"for the single and sole purpose of making a motion to set aside the service of the subpoena and dismiss the bill of complaint as to it for want of jurisdiction over the person of said defendant."
And subsequently it moved to dismiss on two grounds: 1. that, as its residence was in Kansas, it could not be sued outside of the district of which it was a resident without its consent, and that as Male, the complainant, was only colorably joined as a complainant, the real party being Chapin, for whom Male assumed to act as trustee, and who was a citizen and resident of Connecticut, there was no jurisdiction over the cause, as the suit was brought in the district of the residence of neither of the real parties, and 2, that, as the complainant sought to enforce a liability on the bonds of the Atlantic & Pacific Railroad Company, a corporation created by an act of Congress, involving an inherently federal question, there was no jurisdiction in the Court over the
defendant, because, under such circumstances, it was entitled to be sued in the court of the district of its residence, and could not without its consent be impleaded in the district of the residence of the plaintiff, even if Male was treated as the real plaintiff, and entitled otherwise to sue in the Southern District of New York. As stated in the certificate of the court below, the judgment of dismissal for want of jurisdiction was based upon both of the grounds -- that is, the want of authority to sue in the Southern District of New York because that was the district of the residence of neither of the parties, and because, owing to the federal question, the defendant was entitled to be sued in the district of its residence.
It is not disputable that, insofar as the contentions as to jurisdiction depended alone upon the right to sue because of the district in which the parties resided, they did not present questions of inherent federal jurisdiction. We say this because controversies as to such subjects concern a personal privilege susceptible of being waived, which would not be the case if they involved contentions which were intrinsically and necessarily federal. St. Louis &c. Ry. v. McBride, 141 U. S. 127; Ex Parte Wisner, 203 U. S. 449; In re Moore, 209 U. S. 490; Western Loan Co. v. Butte & Boston Mining Co., 210 U. S. 368. But while this is the case, it is yet also true that questions of jurisdiction depending upon controversies as to the district of residence, where the statutory rights in that regard have not been waived, when decided below, are questions of federal jurisdiction, susceptible of being brought here by direct appeal under the provisions of § 238 of the Judicial Code. Davidson Bros. Marble Co. v. United States, 213 U. S. 10; United States v. Congress Construction Co., 222 U. S. 199.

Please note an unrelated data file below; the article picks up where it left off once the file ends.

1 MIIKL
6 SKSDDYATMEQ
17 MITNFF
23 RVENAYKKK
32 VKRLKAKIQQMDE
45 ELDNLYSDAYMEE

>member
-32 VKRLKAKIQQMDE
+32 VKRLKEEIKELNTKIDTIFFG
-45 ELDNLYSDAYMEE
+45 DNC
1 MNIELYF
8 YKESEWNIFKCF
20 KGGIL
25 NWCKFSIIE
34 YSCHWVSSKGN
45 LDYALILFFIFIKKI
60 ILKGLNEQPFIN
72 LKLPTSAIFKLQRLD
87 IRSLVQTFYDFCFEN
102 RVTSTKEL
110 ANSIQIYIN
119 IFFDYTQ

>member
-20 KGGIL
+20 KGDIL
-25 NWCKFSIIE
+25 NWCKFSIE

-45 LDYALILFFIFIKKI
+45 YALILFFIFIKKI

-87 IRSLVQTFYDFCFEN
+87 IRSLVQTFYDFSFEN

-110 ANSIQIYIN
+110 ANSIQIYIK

Our power to review thus being settled, the only question is, did the court err in holding that, as a federal court within the meaning of the statute, it had no authority under the circumstances to entertain the cause? In
solving this issue, without expressing any opinion as to the want of jurisdiction based upon the contention that Male, the complainant, had no real, but only a colorable and fictitious, interest, and hence that the suit was brought neither in the district of the residence of the complainant nor that of the defendant, and confining our attention to the ruling that there was a want of power to entertain the cause in any other than the district of the residence of the defendant, because of the inherently federal question presented, we think that the refusal to take jurisdiction was clearly right, and should be affirmed. Undoubtedly the asserted right to a judgment on the bonds of the Atlantic & Pacific Railroad Company, a corporation created by an act of Congress, involved an inherently federal question. Osborn v. Bank of United States, 9 Wheat. 738; Washington & Idaho R. Co. v. Coeur d'Alene Ry., 160 U. S. 77; In re Dunn, 212 U. S. 374; Tex. & Pac. Ry. v. Hill, 237 U. S. 208. This being true, it is also indisputable that the defendant was entitled to be sued in the district of its residence, and was not, without its consent, liable to be sued within the district of the residence of the complainant. Macon Grocery Co. v. Atlantic Coast Line, 215 U. S. 501; Judicial Code, §51.
As it follows that no error was committed by the court below in holding that it was without power to exercise jurisdiction of the cause, its decree must be and it is